Understanding violence on British university campuses through the lens of the deviant leisure perspective

Liam Miles

    Research output: Contribution to journalArticlepeer-review


    This paper examines how the deviant leisure perspective plays a role in explaining encounters of violence across British University Campuses within which a university campus in the Midlands Region will be applied as case study. The deviant leisure framework will be broken down into its ultra-realist, cultural criminological, and zemiological underpinnings, through which violence will be contextualised under the backdrop of neoliberal capitalism. Through primary-based qualitative semi-structured interviews and surveys, two key arguments are made. Firstly, British university campuses are brand-driven spaces whereby under neoliberal capitalism, success is predicated upon excessive acts of consumption, that are capable of transcending into expressive and acquisitive modes of violence to achieve ?success?. Secondly, consumer holidays are precipitators of violence rather than dark nights. It is argued that whilst dark nights serve as a catalyst for violence, it is instead the surge of consumer holidays including the Black Friday Sales and Christmas that drives violence. This research offers a fresh approach to understanding the correlation between violence and consumer culture. Forward thinking, it is urged that the harmful subjectivities that are cultivated under liberal capitalism are considered when contesting violence within education settings for future practice.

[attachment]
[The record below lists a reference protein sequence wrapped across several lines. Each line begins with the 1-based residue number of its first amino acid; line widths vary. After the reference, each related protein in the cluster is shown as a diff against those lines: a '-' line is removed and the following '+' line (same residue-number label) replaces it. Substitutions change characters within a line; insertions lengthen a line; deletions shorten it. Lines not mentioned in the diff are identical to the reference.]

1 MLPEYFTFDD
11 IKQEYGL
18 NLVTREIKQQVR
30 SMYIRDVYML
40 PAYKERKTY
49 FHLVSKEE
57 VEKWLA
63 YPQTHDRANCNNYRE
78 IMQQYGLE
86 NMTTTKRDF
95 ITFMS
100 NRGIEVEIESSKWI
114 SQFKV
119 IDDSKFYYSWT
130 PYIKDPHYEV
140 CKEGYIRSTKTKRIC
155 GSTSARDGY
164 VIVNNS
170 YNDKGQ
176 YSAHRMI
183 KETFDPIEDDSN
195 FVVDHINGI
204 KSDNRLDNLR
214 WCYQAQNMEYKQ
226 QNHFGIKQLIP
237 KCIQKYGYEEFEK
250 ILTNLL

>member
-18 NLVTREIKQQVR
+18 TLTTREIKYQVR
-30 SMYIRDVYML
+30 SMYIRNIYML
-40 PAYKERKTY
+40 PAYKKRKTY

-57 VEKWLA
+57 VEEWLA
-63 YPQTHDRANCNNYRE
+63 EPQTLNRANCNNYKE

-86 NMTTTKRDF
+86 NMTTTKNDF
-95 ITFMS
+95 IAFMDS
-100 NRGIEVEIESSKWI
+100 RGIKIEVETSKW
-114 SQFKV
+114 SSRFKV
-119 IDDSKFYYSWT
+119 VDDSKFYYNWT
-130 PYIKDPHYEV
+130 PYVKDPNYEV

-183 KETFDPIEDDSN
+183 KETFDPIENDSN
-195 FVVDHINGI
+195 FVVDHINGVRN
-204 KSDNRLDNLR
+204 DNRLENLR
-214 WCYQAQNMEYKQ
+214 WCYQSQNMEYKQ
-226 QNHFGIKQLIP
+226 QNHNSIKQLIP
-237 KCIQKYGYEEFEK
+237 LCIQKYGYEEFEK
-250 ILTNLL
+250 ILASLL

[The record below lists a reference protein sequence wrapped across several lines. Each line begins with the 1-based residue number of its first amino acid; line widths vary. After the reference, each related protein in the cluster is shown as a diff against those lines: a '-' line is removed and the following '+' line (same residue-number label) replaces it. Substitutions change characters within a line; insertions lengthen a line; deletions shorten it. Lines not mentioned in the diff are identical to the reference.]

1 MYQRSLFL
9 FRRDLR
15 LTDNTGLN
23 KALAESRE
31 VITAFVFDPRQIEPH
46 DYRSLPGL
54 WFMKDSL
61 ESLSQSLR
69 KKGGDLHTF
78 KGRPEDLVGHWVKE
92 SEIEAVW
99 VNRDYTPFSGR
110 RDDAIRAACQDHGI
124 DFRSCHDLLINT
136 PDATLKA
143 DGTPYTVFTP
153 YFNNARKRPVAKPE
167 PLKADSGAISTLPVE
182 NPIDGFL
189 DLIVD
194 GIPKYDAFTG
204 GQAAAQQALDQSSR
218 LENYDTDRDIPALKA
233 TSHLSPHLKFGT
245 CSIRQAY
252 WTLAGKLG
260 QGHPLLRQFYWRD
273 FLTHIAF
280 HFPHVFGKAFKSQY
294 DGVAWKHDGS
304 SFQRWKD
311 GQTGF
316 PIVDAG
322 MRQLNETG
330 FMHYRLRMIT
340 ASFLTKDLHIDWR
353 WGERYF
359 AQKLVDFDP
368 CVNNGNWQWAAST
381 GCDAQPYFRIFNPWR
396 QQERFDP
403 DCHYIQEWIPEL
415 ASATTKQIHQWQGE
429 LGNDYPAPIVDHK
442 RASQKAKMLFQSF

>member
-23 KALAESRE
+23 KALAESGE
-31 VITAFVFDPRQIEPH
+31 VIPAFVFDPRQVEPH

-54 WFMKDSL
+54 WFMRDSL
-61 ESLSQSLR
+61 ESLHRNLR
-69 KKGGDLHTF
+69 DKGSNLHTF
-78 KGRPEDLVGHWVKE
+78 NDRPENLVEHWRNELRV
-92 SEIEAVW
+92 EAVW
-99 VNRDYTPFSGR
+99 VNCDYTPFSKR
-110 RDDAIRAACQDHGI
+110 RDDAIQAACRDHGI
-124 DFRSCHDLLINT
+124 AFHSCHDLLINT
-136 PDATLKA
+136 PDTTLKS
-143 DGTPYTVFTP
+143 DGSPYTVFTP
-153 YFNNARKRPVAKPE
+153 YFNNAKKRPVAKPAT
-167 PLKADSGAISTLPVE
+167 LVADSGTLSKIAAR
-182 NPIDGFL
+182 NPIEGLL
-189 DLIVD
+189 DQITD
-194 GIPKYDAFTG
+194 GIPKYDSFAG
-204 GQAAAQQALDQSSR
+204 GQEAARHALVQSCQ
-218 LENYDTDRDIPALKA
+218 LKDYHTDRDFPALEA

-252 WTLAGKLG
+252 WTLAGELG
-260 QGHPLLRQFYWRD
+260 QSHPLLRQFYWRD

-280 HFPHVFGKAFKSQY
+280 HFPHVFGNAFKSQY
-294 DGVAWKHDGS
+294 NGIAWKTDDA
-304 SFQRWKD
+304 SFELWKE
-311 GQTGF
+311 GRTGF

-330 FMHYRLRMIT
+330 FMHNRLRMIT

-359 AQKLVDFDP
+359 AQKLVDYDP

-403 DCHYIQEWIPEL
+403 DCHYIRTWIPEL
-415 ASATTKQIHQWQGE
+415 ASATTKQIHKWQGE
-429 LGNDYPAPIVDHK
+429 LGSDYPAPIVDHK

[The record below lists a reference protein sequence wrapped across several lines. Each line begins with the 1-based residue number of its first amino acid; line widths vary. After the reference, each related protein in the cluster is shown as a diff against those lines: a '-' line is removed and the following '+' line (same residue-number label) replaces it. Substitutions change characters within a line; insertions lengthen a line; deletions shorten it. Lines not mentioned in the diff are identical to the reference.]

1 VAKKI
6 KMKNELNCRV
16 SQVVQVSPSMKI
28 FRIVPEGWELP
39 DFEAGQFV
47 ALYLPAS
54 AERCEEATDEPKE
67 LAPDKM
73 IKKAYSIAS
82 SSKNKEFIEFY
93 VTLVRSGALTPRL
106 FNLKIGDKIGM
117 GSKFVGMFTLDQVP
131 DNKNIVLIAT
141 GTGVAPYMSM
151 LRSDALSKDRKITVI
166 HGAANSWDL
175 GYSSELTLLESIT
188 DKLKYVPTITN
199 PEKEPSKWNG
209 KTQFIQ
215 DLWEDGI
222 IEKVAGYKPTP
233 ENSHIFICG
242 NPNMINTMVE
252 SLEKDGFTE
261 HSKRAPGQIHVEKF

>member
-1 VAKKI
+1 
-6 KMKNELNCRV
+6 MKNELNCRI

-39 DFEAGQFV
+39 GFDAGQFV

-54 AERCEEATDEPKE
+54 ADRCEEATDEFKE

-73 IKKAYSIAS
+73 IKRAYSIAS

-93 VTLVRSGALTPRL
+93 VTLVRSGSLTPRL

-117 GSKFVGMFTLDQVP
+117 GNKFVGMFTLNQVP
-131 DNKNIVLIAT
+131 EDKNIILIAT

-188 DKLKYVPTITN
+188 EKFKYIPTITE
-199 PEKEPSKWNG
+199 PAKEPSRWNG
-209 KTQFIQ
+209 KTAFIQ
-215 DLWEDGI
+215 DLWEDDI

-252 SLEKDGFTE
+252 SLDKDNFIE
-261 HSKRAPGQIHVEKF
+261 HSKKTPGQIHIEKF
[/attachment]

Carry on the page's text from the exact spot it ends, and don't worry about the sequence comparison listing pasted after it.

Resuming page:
Original languageEnglish
    Pages (from-to)1-18
    Number of pages18
    JournalJournal of Consumer Culture
    Publication statusPublished (VoR) - 27 Jun 2023


    • British university campuses
    • consumerism
    • violence
    • deviant leisure
    • political economy
    • ultra-realism
    • cultural criminology
    • zemiology


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